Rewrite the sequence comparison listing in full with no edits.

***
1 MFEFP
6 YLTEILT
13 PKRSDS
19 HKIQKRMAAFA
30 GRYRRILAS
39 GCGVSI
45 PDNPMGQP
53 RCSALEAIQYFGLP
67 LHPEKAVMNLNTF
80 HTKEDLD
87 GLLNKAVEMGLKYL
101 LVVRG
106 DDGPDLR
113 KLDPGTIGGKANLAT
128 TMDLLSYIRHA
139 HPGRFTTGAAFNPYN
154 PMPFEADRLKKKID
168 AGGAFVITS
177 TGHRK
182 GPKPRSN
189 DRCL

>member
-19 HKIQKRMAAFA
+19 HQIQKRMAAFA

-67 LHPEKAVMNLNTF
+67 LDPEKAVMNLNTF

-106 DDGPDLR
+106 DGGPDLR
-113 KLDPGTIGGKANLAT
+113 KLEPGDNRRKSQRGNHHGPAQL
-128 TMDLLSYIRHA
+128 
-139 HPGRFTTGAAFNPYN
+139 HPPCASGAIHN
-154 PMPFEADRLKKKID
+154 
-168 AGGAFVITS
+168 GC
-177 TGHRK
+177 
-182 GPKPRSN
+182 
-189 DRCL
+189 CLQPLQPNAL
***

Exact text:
1 MFEFP
6 YLTEILT
13 PKRSDS
19 HKIQKRMAAFA
30 GRYRRILAS
39 GCGVSI
45 PDNPMGQP
53 RCSALEAIQYFGLP
67 LHPEKAVMNLNTF
80 HTKEDLD
87 GLLNKAVEMGLKYL
101 LVVRG
106 DDGPDLR
113 KLDPGTIGGKANLAT
128 TMDLLSYIRHA
139 HPGRFTTGAAFNPYN
154 PMPFEADRLKKKID
168 AGGAFVITS
177 TGHRK
182 GPKPRSN
189 DRCL

>member
-19 HKIQKRMAAFA
+19 HQIQKRMAAFA

-67 LHPEKAVMNLNTF
+67 LDPEKAVMNLNTF

-106 DDGPDLR
+106 DGGPDLR
-113 KLDPGTIGGKANLAT
+113 KLEPGDNRRKSQRGNHHGPAQL
-128 TMDLLSYIRHA
+128 
-139 HPGRFTTGAAFNPYN
+139 HPPCASGAIHN
-154 PMPFEADRLKKKID
+154 
-168 AGGAFVITS
+168 GC
-177 TGHRK
+177 
-182 GPKPRSN
+182 
-189 DRCL
+189 CLQPLQPNAL